Trust me when I say this, your body is always up to the challenge but if you are of the belief that you can’t do it, or you possibly can’t see how you could cover that kind of distance, then running a half or full is not a physical limitation, it is a mental one.
Having said that, if you have no desire or no interest to run one, then by all means never feel obligated to do so.
How do I know if I am ready for a half or full marathon?
Taking mindset out of the equation here, how do you know you are physically ready to run a marathon or half marathon. Well, my answer from a “best practice” perspective is that I like to see runners focus on shorter distances for at least one year.
If you have been running for at least one year in a fairly consistent and regular fashion, (say 3-4 days per week) then you are more than ready for a half marathon, and at the early end of where you should be to take on the full marathon.
Now, having said that, you can bump that up earlier as I know people who train and are successful even after just a few months of running who have went on to complete races. It’s not recommended, but I promise I won’t send the running police to your house and confiscate your running shoes should you decide to do so.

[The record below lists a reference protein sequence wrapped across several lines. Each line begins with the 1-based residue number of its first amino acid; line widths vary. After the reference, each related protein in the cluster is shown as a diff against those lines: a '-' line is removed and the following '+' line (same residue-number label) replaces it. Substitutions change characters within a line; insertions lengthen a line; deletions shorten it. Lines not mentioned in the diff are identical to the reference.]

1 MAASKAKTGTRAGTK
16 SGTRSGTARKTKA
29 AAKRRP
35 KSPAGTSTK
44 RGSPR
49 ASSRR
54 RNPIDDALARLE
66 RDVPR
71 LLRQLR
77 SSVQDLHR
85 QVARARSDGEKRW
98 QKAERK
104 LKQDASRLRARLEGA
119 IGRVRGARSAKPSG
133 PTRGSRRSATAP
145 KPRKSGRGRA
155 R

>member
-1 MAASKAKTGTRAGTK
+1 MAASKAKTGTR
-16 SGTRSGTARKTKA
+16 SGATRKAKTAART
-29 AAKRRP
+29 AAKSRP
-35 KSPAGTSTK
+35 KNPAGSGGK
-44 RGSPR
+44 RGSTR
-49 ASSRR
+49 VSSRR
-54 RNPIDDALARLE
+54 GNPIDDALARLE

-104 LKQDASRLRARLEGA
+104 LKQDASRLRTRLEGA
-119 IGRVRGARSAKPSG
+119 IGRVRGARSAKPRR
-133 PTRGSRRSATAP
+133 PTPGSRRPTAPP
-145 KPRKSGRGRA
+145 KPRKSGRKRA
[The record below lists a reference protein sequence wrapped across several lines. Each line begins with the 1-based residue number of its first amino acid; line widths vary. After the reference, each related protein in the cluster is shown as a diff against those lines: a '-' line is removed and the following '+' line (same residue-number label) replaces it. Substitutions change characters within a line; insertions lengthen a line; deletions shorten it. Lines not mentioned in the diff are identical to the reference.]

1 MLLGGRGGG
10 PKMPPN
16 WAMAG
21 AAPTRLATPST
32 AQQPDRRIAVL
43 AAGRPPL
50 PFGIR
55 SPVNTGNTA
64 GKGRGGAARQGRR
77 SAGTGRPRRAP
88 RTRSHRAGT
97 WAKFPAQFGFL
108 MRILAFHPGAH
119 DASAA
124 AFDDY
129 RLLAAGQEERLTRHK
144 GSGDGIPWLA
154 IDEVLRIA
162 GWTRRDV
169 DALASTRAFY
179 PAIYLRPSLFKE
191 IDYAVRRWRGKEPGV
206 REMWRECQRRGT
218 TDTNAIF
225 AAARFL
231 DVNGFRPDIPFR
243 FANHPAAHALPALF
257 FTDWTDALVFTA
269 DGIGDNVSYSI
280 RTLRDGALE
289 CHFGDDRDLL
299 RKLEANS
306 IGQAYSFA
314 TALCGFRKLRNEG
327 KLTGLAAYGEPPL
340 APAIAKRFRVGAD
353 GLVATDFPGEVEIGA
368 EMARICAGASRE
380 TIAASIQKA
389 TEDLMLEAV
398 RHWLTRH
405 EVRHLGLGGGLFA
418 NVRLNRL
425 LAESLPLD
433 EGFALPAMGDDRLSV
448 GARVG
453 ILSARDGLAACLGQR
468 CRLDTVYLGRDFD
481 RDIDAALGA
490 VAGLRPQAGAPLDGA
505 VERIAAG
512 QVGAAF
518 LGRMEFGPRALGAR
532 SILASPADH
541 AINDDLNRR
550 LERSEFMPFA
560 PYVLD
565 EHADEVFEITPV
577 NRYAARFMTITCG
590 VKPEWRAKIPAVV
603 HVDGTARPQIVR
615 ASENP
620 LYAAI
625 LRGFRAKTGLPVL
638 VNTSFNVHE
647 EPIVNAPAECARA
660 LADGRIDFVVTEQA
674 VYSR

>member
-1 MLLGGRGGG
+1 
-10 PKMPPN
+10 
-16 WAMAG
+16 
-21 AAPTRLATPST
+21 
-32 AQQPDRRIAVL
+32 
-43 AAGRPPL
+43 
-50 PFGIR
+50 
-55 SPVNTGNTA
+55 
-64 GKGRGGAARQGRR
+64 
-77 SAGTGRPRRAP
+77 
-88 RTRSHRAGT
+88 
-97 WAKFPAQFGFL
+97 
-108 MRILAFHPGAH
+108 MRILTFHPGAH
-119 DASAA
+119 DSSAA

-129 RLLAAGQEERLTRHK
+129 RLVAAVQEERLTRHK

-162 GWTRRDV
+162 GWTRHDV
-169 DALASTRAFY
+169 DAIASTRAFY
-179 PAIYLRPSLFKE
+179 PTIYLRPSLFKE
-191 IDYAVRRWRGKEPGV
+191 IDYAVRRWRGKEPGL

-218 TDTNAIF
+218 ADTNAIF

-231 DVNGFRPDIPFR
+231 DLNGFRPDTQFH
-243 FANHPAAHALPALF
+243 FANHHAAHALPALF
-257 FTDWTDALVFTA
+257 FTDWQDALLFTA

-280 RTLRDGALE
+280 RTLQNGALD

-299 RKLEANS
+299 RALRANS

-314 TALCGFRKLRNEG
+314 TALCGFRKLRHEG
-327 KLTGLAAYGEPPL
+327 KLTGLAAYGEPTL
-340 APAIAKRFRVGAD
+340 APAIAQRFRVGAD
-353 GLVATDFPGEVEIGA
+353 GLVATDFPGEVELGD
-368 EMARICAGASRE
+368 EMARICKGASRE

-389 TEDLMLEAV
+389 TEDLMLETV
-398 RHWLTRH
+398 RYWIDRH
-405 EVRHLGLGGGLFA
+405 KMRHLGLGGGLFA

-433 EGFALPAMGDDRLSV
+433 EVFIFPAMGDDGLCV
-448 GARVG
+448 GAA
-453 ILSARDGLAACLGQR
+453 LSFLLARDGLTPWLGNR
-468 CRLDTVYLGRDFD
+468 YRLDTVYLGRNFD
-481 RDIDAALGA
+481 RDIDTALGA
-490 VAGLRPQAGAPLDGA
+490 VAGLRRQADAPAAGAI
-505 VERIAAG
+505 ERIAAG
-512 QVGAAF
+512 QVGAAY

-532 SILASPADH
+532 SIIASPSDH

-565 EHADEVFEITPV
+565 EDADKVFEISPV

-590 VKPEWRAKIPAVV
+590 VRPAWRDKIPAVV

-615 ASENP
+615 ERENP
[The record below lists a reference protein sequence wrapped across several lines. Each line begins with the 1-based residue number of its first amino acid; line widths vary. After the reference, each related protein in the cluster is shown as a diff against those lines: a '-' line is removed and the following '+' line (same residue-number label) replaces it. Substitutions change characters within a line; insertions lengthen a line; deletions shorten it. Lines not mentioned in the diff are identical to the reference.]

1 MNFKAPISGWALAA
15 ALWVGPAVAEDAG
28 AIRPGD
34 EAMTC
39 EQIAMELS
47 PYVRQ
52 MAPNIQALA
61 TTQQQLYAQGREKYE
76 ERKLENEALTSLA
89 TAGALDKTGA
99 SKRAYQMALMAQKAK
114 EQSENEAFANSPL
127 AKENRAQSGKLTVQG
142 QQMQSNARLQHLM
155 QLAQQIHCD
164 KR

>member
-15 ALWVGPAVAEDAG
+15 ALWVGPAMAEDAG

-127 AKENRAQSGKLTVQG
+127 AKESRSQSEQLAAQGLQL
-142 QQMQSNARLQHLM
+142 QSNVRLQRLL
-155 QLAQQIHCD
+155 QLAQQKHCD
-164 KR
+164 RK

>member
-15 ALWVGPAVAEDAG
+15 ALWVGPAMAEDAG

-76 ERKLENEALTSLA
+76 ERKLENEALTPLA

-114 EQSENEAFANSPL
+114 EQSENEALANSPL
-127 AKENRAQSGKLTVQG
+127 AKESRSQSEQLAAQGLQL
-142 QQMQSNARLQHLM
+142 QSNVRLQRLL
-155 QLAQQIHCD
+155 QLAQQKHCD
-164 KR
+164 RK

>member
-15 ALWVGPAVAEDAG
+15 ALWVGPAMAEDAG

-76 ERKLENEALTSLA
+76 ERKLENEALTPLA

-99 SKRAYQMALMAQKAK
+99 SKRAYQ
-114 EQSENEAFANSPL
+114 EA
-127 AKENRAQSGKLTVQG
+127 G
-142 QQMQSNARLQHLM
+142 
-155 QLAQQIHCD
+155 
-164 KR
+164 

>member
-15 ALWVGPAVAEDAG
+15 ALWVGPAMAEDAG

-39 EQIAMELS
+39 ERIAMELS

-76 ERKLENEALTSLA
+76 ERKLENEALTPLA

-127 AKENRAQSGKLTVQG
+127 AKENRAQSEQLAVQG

The primary reason I do not recommend racing so soon is that you have not been running long enough and your chance of developing overuse injuries once your mileage gets substantial is considerably higher than those who take a much longer runway to getting their muscles, ligaments, joints, and bones adapted and conditioned to support the kind of distances that you will be running.
Beyond the main muscles we think of, a lot of your stabilizing and intrinsic muscles like many found in your feet and lower leg need time to really adapt. Now without diving off into the topic of why running injuries occur which is way beyond the scope of this episode, keep in mind that the more impact and stress you place on your body, the more likelihood that injury may occur. Even runners with years of experience get injured because they just ran and did not focus on preparing their body for the increase in distance and impact through preventative measures like cross training, stability, flexibility and mobility. If you allow your body time to adapt, the more likely you will have a positive experience.